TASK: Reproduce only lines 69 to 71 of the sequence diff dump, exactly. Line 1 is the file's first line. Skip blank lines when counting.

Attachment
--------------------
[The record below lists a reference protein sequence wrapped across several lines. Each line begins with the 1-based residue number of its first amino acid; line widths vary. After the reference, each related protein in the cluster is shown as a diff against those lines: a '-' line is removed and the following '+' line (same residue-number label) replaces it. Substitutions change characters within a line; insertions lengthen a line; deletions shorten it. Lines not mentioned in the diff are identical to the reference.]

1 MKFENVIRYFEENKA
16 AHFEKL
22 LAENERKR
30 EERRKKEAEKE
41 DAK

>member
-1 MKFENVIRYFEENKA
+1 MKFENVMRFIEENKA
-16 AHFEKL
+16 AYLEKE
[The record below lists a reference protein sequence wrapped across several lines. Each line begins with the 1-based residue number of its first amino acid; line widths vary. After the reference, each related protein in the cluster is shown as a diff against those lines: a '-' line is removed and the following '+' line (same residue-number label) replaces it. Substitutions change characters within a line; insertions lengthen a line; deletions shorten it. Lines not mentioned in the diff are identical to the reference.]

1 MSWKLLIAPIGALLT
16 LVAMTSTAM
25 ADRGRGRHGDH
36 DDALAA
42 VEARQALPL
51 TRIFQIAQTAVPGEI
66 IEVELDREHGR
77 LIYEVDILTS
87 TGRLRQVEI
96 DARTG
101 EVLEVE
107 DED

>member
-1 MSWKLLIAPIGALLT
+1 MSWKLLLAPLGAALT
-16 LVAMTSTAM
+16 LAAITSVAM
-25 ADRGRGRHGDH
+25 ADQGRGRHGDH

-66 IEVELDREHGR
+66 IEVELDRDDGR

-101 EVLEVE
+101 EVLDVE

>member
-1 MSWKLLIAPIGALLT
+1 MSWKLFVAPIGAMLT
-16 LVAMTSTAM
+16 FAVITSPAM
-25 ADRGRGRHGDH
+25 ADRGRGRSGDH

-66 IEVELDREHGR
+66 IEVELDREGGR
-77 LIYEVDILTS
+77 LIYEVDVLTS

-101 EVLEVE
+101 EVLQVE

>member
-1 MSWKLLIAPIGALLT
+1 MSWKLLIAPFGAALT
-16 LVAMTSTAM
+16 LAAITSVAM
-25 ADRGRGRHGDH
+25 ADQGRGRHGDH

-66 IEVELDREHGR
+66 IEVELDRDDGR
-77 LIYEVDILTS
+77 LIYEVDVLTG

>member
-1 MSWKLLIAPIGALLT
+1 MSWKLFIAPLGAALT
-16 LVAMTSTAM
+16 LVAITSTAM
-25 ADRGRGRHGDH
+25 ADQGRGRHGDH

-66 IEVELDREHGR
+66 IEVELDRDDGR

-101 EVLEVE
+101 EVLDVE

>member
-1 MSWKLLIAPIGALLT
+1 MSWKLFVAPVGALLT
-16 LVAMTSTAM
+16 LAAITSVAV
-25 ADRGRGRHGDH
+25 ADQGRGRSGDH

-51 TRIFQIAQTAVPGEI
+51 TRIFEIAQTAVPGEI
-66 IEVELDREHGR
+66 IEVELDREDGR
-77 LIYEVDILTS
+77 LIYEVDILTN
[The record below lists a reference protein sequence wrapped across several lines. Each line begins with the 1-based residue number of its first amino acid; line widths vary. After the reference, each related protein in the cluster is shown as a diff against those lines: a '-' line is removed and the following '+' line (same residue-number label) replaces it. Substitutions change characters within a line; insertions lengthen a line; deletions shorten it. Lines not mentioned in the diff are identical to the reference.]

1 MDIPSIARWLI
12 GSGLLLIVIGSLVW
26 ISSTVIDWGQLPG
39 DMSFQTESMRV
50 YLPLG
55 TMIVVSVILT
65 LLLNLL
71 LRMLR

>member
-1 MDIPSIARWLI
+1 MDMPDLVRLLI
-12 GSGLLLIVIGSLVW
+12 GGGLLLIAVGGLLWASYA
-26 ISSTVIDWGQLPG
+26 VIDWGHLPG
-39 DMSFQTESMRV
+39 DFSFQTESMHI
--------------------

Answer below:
-101 EVLEVE
+101 EVLDVE

>member